TC Ryder sells a beautiful custom set by Johnson with a WL half, West African 10 cent coin, and a Peru Un de Sol (Llama) coin. I purchased one a few years ago and it is still the best one I own.

Jim McGowan

Oops! Forgot the link:
http://realcoinmagic.com/coinmagic.htm
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Tom G

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Reply with quote  #22 
Bob will  your new routine be published?

Jim, for many years Johnson was the gold standard, and they still make very nice stuff.  I've tried to get a basic item made custom and keep getting put off, so I went  elsewhere.  It's good that TC can get them. 
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RayJ

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Reply with quote  #23 
For those that might not know, Johnson Products is actually a high-tech aerospace company.  They fabricate extremely intricate, precise components, many of which have found their way into space.  The coin effects they offer supplements their business, but aerospace is their bread-and-butter.  It doesn't surprise me that they wouldn't jump on the opportunity to do a custom order.  It might also be a timing thing, if they're busy making their core products, they have little interest in doing "one-offs".  The best way to have a chance might be to go through one of their biggest dealers.  At least you might stand a chance that way.  Just a thought.
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Bob Farmer

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Reply with quote  #24 
The problem with Johnson products is some of the stuff is badly designed and not deceptive. For example, their Chinatown coins look ridiculous. It's a thick coin but the "hole" is not deep. I had Roy Kueppers make me some amazing Chinatown coins and because he's a magician he knows how to design something that looks deceptive. With my set you can place the gaff beside the real Chinese coin and you can't tell the difference. I suspect, Johnson does not have that magical point of view.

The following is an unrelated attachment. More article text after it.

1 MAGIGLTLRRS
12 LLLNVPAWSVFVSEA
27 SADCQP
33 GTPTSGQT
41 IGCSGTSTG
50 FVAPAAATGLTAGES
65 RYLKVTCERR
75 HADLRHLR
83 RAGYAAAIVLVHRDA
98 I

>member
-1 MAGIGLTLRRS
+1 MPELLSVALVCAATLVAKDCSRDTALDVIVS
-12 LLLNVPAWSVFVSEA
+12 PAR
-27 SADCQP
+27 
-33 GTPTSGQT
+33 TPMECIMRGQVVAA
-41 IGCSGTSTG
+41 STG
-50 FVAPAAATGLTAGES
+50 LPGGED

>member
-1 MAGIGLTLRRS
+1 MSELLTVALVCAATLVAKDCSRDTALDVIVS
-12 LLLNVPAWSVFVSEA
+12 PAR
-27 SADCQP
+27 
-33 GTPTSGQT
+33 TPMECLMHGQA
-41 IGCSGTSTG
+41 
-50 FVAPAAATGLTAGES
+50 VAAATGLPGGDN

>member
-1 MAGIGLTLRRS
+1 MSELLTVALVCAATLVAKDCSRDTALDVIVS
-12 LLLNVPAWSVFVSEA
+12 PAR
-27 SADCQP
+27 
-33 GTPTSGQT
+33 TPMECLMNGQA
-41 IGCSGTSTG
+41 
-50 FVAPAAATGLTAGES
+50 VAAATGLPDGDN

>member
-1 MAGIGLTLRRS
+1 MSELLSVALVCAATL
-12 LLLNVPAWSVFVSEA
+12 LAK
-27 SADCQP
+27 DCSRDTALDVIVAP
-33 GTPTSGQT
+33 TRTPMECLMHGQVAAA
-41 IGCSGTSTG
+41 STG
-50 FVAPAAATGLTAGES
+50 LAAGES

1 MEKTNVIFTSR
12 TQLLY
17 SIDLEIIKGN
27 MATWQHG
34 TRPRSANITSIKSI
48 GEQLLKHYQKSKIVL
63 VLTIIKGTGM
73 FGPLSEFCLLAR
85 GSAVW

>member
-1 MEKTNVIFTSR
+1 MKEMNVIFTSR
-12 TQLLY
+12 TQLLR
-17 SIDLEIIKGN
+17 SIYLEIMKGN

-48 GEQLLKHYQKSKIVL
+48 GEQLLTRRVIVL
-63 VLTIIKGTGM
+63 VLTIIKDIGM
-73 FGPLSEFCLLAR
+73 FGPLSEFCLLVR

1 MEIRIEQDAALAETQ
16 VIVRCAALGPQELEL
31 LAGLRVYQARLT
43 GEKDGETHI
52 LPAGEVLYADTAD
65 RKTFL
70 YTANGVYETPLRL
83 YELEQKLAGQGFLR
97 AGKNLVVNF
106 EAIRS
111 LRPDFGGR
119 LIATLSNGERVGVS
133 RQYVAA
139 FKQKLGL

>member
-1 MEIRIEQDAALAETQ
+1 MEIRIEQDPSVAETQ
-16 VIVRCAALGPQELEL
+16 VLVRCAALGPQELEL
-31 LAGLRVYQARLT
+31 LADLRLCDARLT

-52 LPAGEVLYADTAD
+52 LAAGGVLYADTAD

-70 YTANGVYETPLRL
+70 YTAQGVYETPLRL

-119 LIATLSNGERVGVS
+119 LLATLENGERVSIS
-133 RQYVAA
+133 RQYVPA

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RayJ

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Reply with quote  #25 
Quote:
Originally Posted by Bob Farmer
The problem with Johnson products is some of the stuff is badly designed and not deceptive. For example, their Chinatown coins look ridiculous. It's a thick coin but the "hole" is not deep. I had Roy Kueppers make me some amazing Chinatown coins and because he's a magician he knows how to design something that looks deceptive. With my set you can place the gaff beside the real Chinese coin and you can't tell the difference. I suspect, Johnson does not have that magical point of view.


Bob, you are right.  Also, the set I bought over 40 years ago has most of the brass worn off of the brass gaff.  Apparently the way they made it was to shave down a half dollar, polish it and then brass plate it.  That helped in their production, but it sacrifices long-term quality.
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Mike Powers

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Reply with quote  #26 

TC Ryder sells a beautiful custom set by Johnson with a WL half, West African 10 cent coin, and a Peru Un de Sol (Llama) coin. I purchased one a few years ago and it is still the best one I own.



Hi Jim. Great to see you here!

I have that exact set from Todd Lassen. Great contrast among the three coins.

Mike
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StevePR104

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Reply with quote  #27 
 
FWIW, Pressley Guitar had a patent on the gaff, issued by the PTO in 1964.  To this day, he refers to the effect as the "CBS coins."  
 
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RayJ

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Reply with quote  #28 
Quote:
Originally Posted by StevePR104